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TORONTO 2016 France

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French cinema has all bases covered at Toronto

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- 30 majority and 34 minority productions are being showcased, including films by Bercot, des Pallières, Ozon, Bonello, Quillévéré, Zlotowski, Assayas and countless others

French cinema has all bases covered at Toronto
150 Milligrams by Emmanuelle Bercot

The incredible diversity of French film production and its openness to the international scene are once again clearly on display on the line-up of the 41st Toronto Film Festival (8-18 September 2016), with a staggering 64 features produced or co-produced by the country. The huge number of French international sales agents will no doubt be taking full advantage of this tidal wave behind the scenes, while their slates also include films from other countries, to boot.

(The article continues below - Commercial information)Cine Iberoamericano Int

Standing out particularly on the gargantuan Toronto menu are the hotly anticipated world premieres of 150 Milligrams [+see also:
film review
trailer
film profile
]
by Emmanuelle Bercot and Orphan [+see also:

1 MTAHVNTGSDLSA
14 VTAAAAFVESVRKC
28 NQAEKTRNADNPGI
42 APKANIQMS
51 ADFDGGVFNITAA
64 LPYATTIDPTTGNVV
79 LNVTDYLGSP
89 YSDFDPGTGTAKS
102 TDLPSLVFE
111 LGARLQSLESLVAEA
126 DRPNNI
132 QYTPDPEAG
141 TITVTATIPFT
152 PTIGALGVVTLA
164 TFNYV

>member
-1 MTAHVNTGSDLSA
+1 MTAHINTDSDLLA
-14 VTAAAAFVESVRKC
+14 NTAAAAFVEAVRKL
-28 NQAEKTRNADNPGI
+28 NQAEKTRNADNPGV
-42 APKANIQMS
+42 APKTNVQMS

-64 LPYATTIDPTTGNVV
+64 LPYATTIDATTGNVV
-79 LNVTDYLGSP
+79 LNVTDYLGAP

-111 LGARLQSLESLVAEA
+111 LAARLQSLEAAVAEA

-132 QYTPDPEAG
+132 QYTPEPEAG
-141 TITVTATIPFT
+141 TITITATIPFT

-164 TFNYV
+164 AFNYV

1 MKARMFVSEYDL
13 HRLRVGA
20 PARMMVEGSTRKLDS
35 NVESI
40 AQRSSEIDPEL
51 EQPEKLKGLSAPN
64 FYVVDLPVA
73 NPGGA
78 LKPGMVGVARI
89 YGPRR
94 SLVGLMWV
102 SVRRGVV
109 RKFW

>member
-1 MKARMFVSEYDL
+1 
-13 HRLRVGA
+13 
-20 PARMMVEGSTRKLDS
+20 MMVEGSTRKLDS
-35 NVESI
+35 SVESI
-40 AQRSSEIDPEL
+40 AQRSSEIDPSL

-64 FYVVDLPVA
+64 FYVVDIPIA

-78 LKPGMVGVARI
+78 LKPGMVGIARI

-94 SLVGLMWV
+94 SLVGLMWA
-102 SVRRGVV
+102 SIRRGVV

film review
trailer
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]
by Arnaud des Pallières, which will be unveiled in the Special Presentations programme.

Also enjoying the limelight are three French titles that will be taking part in the Platform competition. The majority French production Daguerrotype [+see also:
trailer
film profile
]
by Japanese director Kiyoshi Kurosawa will be world-premiered there, the fascinating Nocturama [+see also:
film review
trailer
film focus
interview: Bertrand Bonello
film profile
]
by Bertrand Bonello will have its international premiere, and the moving Heal the Living [+see also:
film review
trailer
film focus
interview: Katell Quillévéré
film profile
]
by Katell Quillévéré will be rocking up fresh from Venice.

Another title coming straight from the Venice Film Festival is Planetarium [+see also:
film review
trailer
interview: Rebecca Zlotowski
film profile
]
by Rebecca Zlotowski (with actress Natalie Portman as its main attraction), which will enjoy a Gala screening at Toronto. Also hailing from the Lido is the sublime Frantz [+see also:
film review
trailer
film focus
Q&A: François Ozon
film profile
]